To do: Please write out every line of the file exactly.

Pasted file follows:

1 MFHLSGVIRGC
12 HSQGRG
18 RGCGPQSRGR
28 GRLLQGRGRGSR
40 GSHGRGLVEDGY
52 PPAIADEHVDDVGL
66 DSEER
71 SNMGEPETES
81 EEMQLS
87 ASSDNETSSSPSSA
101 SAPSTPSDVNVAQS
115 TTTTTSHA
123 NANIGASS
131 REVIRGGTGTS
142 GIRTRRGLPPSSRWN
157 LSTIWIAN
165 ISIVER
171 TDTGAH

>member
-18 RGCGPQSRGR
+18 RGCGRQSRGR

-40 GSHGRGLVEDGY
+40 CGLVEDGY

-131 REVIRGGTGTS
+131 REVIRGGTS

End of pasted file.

1 MFHLSGVIRGC
12 HSQGRG
18 RGCGPQSRGR
28 GRLLQGRGRGSR
40 GSHGRGLVEDGY
52 PPAIADEHVDDVGL
66 DSEER
71 SNMGEPETES
81 EEMQLS
87 ASSDNETSSSPSSA
101 SAPSTPSDVNVAQS
115 TTTTTSHA
123 NANIGASS
131 REVIRGGTGTS
142 GIRTRRGLPPSSRWN
157 LSTIWIAN
165 ISIVER
171 TDTGAH

>member
-18 RGCGPQSRGR
+18 RGCGRQSRGR

-40 GSHGRGLVEDGY
+40 CGLVEDGY

-131 REVIRGGTGTS
+131 REVIRGGTS